Comment is (not) free – E-Commerce back in the limelight

Last month I posted about the settlement of the Max Mosley litigation against Google (see my post here). Had that case been fought to its conclusion, we would at the very least have had the pleasure of gaining greater insight into the weird and wonderful world of the E-commerce legislation. However, sadly that was not to be. The good news is that E-Commerce cases now appear to be like buses. No sooner has one case settled, than another one comes motoring down the litigation highway. This time E-Commerce principles have surfaced, not in the context of a right to be forgotten case, but rather in the context of a Strasbourg case concerning the application of Article 10 rights.

The case in question, Delfi AS v Estonia (Case no. 64569/09), concerned an Estonian internet news portal called Delfi. In common with many internet news organisations, Delfi permits readers to write comments about the online stories which they publish. In 2006, Delfi published a story concerning the alleged destruction of certain Estonian ice roads by a particular company (S). The story, which was itself legally unobjectionable, attracted lots of reader comments, including comments which were very attacking of S’s majority shareholder (L). The comments in question were not only defamatory but also amounted to hate speech and an incitement to violence against L, all of which is unlawful under Estonian law. Upon complaint by L, Delfi immediately removed the comments (this was some six weeks after they had first been posted). However, L was not happy with this retrospective deletion of the comments. He brought a claim for damages against Delfi on the basis that Delfi had acted unlawfully by publishing the comments on the site. L eventually won his case in the domestic court and was awarded 320 Euros in compensation.

Delfi then took the case to the Strasbourg court. It alleged that the domestic court’s findings breached its Article 10 right to freedom of expression. A core plank of Delfi’s case was that it had to be treated as a mere intermediary under EU E-Commerce legislation, with the result that it was not liable in respect of the comments. Delfi contended that any other approach to the application of the E-Commerce principles would result in an undue interference with its Article 10 rights. The Strasbourg court rejected Delfi’s case. It held that Delfi was not acting merely as an intermediary in connection with the comments. This was particularly given that:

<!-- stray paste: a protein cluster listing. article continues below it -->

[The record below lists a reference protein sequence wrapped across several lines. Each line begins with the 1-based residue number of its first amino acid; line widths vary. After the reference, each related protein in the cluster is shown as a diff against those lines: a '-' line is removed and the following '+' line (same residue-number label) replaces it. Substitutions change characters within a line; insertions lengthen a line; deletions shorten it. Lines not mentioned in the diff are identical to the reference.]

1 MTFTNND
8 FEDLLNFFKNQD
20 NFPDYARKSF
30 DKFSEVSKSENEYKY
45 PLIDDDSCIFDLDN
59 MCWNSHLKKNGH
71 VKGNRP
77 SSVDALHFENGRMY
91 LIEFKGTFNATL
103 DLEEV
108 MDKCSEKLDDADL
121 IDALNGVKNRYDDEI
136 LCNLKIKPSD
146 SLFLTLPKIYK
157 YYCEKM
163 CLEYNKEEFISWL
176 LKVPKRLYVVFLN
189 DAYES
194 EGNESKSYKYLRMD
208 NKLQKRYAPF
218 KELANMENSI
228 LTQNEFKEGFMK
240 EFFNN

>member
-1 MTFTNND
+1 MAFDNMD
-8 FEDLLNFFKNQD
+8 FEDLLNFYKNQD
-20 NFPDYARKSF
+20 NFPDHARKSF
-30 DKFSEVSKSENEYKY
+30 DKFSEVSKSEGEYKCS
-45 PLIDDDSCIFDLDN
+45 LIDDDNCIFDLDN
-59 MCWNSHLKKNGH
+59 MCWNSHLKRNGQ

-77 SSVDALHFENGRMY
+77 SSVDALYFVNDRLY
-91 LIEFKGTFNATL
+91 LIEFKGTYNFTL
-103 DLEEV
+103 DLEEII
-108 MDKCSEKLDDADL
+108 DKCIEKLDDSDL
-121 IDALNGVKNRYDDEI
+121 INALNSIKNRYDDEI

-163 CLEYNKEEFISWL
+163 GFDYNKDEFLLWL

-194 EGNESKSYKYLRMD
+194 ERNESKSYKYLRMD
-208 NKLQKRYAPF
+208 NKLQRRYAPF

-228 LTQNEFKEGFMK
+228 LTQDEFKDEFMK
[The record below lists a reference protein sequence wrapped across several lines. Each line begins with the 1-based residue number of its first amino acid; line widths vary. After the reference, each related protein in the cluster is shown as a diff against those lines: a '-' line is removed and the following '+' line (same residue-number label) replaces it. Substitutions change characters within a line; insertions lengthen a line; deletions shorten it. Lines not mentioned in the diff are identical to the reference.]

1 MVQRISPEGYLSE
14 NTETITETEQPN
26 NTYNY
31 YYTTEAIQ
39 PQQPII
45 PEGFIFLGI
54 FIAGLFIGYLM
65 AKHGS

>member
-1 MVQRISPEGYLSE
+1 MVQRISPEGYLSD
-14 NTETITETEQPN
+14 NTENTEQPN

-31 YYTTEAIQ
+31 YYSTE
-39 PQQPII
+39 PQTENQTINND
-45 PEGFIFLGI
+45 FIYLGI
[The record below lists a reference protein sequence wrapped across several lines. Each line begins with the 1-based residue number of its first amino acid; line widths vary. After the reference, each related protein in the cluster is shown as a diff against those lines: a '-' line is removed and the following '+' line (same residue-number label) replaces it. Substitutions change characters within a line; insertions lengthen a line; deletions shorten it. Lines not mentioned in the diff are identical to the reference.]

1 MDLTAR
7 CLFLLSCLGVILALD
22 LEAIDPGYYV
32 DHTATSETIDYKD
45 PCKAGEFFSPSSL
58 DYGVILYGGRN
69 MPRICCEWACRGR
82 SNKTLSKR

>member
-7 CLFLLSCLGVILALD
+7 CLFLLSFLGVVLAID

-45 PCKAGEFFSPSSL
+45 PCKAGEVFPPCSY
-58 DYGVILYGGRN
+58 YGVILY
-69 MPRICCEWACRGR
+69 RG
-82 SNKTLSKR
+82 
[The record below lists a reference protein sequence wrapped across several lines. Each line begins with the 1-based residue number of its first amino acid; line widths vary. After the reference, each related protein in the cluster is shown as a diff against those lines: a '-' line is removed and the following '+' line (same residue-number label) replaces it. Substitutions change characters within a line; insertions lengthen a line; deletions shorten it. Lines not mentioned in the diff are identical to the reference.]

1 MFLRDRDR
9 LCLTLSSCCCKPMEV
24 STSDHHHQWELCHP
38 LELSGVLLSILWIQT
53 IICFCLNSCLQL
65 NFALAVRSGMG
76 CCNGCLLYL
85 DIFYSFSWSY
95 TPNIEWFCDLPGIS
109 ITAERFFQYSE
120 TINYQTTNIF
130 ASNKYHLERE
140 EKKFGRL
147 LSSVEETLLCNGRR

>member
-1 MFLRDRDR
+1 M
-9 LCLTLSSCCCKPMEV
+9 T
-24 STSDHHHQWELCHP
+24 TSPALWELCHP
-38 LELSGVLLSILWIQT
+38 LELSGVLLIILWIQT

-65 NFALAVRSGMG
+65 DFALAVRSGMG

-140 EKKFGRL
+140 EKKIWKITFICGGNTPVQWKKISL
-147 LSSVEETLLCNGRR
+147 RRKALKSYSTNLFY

• Delfi had comprehensive powers of editorial control over the comments once they had been posted;
  • moreover, Delfi positively encouraged the posting of comments on the basis that this would increase its potential to accrue advertising revenue.

In this respect, the comments on the Delfi site were, in the court’s view, to be contrasted with: ‘other fora on the Internet where third-party comments can be disseminated, for example an Internet discussion forum or a bulletin board where users can freely set out their ideas on any topics without the discussion being channelled by any input from the forum’s manager; or a social media platform where the platform provider does not offer any content and where the content provider may be a private person running the website or a blog as a hobby’ (§116).

The court went on to hold that whilst Delfi could not be expected to pre-vet comments prior to their publication, its obligations as online publisher of the comments were such that it should immediately and of its own motion detect and remove unlawful content (i.e. without waiting for a complaint brought). The court held that such an approach to the management of the comments constituted a justified interference with Delfi’s Article 10 rights.

This is an important judgment for a number of reasons.

  • First, it suggests that the defences available to online intermediaries under the E-Commerce are to be narrowly construed. In short, the greater the degree of editorial control over and entrepreneurial interest in the data in question, the more likely it is that the court will find that the defences are not available.
  • Second, it suggests that, when it comes to the publication of data online, Article 10 cannot be treated as an all-purpose get out of jail free card. Instead, as with speech expressed through traditional media, Article 10 rights must be balanced against other affected rights (although note paragraph 113 where the court alluded to the need to adopt a ‘differentiated’ and ‘graduated’ approach to the enforcement of rights as against internet service providers, as opposed to traditional publishers).
  •  Third, it suggests that, in this post Google-Spain world, the CJEU is not alone in its desire to create strong controls around the ways in which data is managed online, particularly where there is a profit-making element to the data processing scheme.

So put simply, online comment is not free, at least not for those media organisations which seek to profit from facilitating free expression within the online environment.

Anya Proops